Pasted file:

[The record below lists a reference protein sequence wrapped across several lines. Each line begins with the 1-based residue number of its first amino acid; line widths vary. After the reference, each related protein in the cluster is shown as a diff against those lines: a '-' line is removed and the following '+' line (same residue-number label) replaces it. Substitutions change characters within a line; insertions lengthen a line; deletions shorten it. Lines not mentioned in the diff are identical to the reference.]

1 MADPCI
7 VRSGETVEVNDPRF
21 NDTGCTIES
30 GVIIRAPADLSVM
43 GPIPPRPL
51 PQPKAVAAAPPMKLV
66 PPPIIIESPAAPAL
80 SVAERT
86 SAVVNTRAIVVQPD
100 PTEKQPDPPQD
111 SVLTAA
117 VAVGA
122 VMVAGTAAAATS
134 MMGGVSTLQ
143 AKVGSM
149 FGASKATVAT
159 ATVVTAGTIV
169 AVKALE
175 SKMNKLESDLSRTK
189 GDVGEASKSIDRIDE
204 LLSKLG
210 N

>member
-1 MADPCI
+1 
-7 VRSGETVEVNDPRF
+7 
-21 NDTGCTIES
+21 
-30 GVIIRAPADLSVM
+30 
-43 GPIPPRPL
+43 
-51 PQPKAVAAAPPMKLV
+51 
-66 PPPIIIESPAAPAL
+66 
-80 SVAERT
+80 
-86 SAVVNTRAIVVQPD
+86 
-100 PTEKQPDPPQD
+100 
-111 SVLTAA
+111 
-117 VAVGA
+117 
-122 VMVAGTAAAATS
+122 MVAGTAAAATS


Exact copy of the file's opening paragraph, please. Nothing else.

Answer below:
[The record below lists a reference protein sequence wrapped across several lines. Each line begins with the 1-based residue number of its first amino acid; line widths vary. After the reference, each related protein in the cluster is shown as a diff against those lines: a '-' line is removed and the following '+' line (same residue-number label) replaces it. Substitutions change characters within a line; insertions lengthen a line; deletions shorten it. Lines not mentioned in the diff are identical to the reference.]